Beer Collection


(Written 1978)


            I climb the stairs to Johnís front door like the beggar I have become.

            This is the Friday before the Monday on which I know I am to be fired, and Iíve come to the one man who has every right to tell me to go fuck myself for all I did to him over the years.

            I just have no place else to go.

            My fingers shake as I push the door bell button and I hear the bell ring far away upstairs in this two floor garden apartment complex. But it might as well be ringing in another world.

            I want John not to be at home; but I know he is.

            His green van is parked in the driveway and he goes no where without it.

            Iím swearing and it isnít even hot outside yet, although someone has put potted flowers on the door step, full of yellow and red blooms I canít identify.

            John answers the door.

            He is a thin man, but about my height, and for all the beer he drinks, Iím the one who is overweight. Too many years heating breakfast at McDonalds, lunch at Roy Rogers and dinner at Burger King.

            Younger than I am, John has a sickly glow, and bad eyes, and he stares at me through lenses so thick theyíd do for submarine windows.

            But he has a girlfriend, and I donít.

            I say, ďHi,Ē he says nothing, just waves me in with a wave of his hand.

            Dressed in a t-shirt and jeans, his muscles look taunt and powerful, a product of working too hard and long for too little wages.

            Iím more than a little humbled and maybe a little scared by him, since I spent a good portion of our old job together torturing him, treating him like a dork until he went out and got a new job where he doesnít have to hear it.

            I actually deluded myself into believing I was doing him a favor by keeping him from getting trapped in Donaldís warehouse the way I have become, a champion of the people using abuse to move them into doing what they are too scared to do for themselves.

            He jokingly calls me, ďMr. Warmth,Ē a title I am no longer proud of.

            Still over the years working together, we were at times friends, playing war games on our own time, sucking brews at the local bar.

            We climb the stairs together in silence, the thump of our steps like the sounds of a hand man practicing for an execution, each thump of the trap door falling open to leave a manís feet dangling in open space.

            Ali Ė from whom I once tried to rescue John Ė rushes around the kitchen, her hands so red from cooking and cleaning they look like swollen crabs.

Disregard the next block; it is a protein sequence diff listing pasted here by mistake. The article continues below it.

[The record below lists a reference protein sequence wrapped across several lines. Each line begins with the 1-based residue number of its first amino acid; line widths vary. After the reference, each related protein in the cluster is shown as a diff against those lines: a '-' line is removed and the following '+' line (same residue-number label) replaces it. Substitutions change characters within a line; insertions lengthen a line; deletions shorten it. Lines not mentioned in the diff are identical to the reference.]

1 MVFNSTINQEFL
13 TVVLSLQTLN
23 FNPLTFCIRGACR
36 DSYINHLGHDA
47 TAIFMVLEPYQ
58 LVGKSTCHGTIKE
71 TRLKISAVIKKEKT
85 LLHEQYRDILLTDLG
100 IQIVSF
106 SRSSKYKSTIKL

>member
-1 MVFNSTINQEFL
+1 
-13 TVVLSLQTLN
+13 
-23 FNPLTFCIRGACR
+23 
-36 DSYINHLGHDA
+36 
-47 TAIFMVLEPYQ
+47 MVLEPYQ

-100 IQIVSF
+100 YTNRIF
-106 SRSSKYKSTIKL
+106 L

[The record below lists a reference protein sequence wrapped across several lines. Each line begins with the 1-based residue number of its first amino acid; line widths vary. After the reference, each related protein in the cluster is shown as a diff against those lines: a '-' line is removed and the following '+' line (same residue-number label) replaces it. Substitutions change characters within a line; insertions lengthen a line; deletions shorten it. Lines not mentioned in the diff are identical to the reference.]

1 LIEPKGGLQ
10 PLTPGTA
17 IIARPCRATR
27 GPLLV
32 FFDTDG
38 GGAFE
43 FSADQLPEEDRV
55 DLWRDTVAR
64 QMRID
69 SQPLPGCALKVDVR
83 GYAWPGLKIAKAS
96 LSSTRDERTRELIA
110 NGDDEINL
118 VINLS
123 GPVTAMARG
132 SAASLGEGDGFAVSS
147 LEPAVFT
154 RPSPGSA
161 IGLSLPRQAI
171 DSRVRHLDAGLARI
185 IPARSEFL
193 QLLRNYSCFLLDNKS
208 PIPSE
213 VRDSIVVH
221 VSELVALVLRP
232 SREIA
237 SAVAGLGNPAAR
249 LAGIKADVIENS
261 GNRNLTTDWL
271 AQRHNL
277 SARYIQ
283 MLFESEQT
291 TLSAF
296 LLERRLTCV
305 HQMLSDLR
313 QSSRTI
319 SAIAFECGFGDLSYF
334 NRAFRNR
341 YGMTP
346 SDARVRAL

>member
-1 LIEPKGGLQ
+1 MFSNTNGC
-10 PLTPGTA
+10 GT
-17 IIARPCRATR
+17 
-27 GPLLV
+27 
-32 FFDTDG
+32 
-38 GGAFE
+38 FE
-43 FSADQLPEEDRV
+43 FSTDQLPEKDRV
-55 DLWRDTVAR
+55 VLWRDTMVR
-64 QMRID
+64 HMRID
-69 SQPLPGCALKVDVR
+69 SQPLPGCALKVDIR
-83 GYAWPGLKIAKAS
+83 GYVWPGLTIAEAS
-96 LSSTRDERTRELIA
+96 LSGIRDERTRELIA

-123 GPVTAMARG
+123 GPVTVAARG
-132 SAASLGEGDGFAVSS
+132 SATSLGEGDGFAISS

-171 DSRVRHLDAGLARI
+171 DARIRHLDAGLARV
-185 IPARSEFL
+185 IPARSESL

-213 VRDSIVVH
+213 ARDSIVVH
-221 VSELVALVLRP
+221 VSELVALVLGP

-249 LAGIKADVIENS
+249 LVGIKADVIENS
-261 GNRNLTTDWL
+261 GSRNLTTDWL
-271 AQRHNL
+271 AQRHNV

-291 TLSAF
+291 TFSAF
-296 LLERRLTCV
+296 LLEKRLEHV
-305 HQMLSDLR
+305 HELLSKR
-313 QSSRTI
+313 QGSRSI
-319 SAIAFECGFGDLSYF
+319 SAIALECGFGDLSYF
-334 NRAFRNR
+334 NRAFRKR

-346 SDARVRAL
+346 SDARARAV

I called her Fish Face because she looks like one of those bloated gold fish Iíve seen in pet store windows, her cheeks expanding and contracting with every breath like gills.

            Johnís regular Friday night date for years, Ali has finally got her hooks into him with marriage slated for next month. I wonder how much John regrets choosing Fish Face over the pretty redheaded he cheated on her with.

            I smell supper and John asks if Iím hungry.

            Iím too scared for hunger and tell him no.

            He offers me a beer instead. While I donít want that either, I take it. He needs the can for his collection Ė the largest, he says, in all of New Jersey, and gauging from the lines of logger and ale around his walls, I believe him.

            I tell him Donald will be firing me on Monday because I mailed letters to a bunch of manufacturers detailing Donaldís unethical business practices.

            John says nothing and I go on, claiming I did it because Donald abused Michele, the store clerk I lusted after, but he and I know the real reason, and how trapped I feel in the warehouse and how too cowardly I am to just quit and find a new job.

            Now I need to get a new job, coward or not, and I ask John if he can still get me one at the place where he now words. He did, after all, promise me one. Is the promise still good?

            John says that was six months ago, before Christmas, now he isnít so sure.

            I read the same glee in his eyes that Iíve seen in the eyes of people poised for revenge. His girlfriend Ė her back turned to us Ė seems to shutter with the same glee, her chance to get even with the bastard that tried to break them up.

            I hang my head, tell John Iím sorry I bothered him, and I start to rise. But he tells me to sit back down.

            He says heíll get me the job I want. I donít have to ask him why. The answer is in eye-glass bloated stare. He feels sorry for me, and the words part is I donít deserve it.




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